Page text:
THE BLOG

What's More Important Than the 10 Commandments?

02/11/2015 03:14 pm ET | Updated Apr 13, 2015

If you ask most people in the Western world where the foundation of Judea-Christian ethics comes from, I suspect that even today in our secular world of 2015 most would readily agree it all started with the famous Biblical revelation experience at Mt. Sinai called, "The 10 Commandments." Indeed, for the past 3,000 years Christians and Jews alike have turned to that moment and those remarkable "10 Utterances" (the literal translation of the Hebrew "Aseret Hadibrot") as if they are clearly the most important ethical rules for society to follow.

In truth, we have talked about, written about and focused on those 10 commandments so much over the thousands of years since that transforming event, that most people have been lulled into believing that the most important part of Biblical ethics itself consists primarily in the keeping of those famous ten.

Perhaps that is why our wise ancestors who wrote the Bible immediately followed the giving of the 10 Commandments with an even more powerful ethically demanding portion called, Mishpatim in Hebrew. No sooner have we had our eyes popped open wide by the shaking of the mountain, the sparks and lightening and thunder that was so unearthly that the Torah claims that the children of Israel "Heard the lightening and saw the thunder," accompanying the giving of those famous commandments, then we are confronted with the opening lines of the very next portion which claim, "These are the rules which you shall set before them..."

If we already got the terrible 10, what rules are we getting now? In fact, just to prove to the reader that the original 10 were actually a kind of preamble to the rules that really matter, following the declaration that "These are the rules," God gives us FIFTY MORE in this next portion alone! Fifty more. From rules about slavery and freedom to laws outlining the crimes that justify capital punishment to rules governing property rights to the famous transformational idea called "lex talionis," "an eye for an eye," to laws of civil liability, property and moral behavior. It is a breathtaking array of social, civil, and criminal legislation laid out as the blueprint for this new spiritual society of the desert known from that moment on as the Jewish people.

It's almost as if The 10 Commandments were a set up -- first we get the 10 and think, "OK, 10 commandments -- seems like mostly pretty basic social common sense 0 -- I can do that." And then once we have opened our minds to the very idea of being commanded in the first place, "wham," we get the rest of the story which is 50 more powerful moral and ethical obligations. Of course by now it is collectively too late to back out -- we are already committed.

This is a Biblical portion whose profound, sophisticated, ethical expectations and social responsibility has continued to reverberate throughout history to this very day. It is worth taking your time to read every word of this portion: Exodus 21:1-30:16 when you have a chance. You can't help but be impressed by the wisdom of our ancestors, the insight into the human psyche that they reflected in these rules, and statutes and ordinances from so many thousands of years ago.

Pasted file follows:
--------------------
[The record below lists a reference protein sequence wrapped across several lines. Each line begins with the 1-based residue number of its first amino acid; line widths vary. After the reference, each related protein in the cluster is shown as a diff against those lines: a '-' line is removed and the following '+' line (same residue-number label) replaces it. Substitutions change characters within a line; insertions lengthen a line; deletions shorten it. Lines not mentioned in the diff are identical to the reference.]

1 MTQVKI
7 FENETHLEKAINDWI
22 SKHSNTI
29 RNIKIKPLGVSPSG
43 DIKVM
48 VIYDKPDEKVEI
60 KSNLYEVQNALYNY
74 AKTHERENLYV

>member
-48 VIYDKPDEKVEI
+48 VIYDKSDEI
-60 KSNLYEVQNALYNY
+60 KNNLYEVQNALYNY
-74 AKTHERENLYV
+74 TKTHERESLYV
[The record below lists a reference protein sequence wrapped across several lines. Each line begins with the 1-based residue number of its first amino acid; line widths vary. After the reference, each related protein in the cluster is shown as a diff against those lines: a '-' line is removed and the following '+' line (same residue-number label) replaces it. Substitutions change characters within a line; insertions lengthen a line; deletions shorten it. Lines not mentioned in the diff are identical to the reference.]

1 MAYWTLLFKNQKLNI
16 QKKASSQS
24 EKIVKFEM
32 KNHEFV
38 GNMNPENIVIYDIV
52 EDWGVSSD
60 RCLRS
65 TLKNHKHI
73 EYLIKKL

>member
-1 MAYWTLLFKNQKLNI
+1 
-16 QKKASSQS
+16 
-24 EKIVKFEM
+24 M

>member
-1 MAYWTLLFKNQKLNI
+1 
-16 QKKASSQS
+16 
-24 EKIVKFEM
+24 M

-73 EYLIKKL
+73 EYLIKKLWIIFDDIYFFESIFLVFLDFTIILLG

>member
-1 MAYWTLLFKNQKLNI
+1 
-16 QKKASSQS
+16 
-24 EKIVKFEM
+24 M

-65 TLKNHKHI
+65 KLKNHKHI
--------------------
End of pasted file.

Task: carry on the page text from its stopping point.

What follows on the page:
For example, one of the most powerful yet complex ethical challenges in the entire Torah is found in the deceptively simple phrase, "You shall not follow a multitude to do evil." (Exodus 23:2). After all, think of how many times in all our lives we simply followed the majority, because that's what "everyone" was doing, or saying, or wearing. The insidious power of peer pressure, to conform, to be accepted, to be liked, to be part of the group is one of the single most destructive forces undermining ethics and morality in the world.

Sometimes it's as simple as standing by and letting someone disparage another or an entire ethnic group because we aren't willing to risk the rejection that might follow any personal expressions of condemnation. Our loyalties and priorities in life are so often twisted by our emotional needs for friendship and love and acceptance, that we suppress our own best instincts in the misguided search for approval.

It takes the utmost in moral courage to stand up to the crowd -- any crowd. But this is exactly what this Torah portion demands of us. "Do not follow a multitude to do evil," it says, followed shortly by the reminder that because we were strangers in the land of Egypt, we will always know the heart of the stranger. More often than any other single commandment, a full 36 times in the Torah, we are reminded that we were strangers in Egypt and commanded to "treat the stranger in our midst as the home born." We are to remember that ultimately all of us are strangers, that all of us are merely sojourners on this earth, and therefore all of us are ultimately responsible for one another.

All we need do is look around us any day of the week to realize that the wisdom, challenge, and power of this commandment is as relevant and difficult to follow today in 2015 as it was when it was first written by our ancestors over 3,000 years ago. And yes, perhaps truly more important than those original 10 Commandments after all.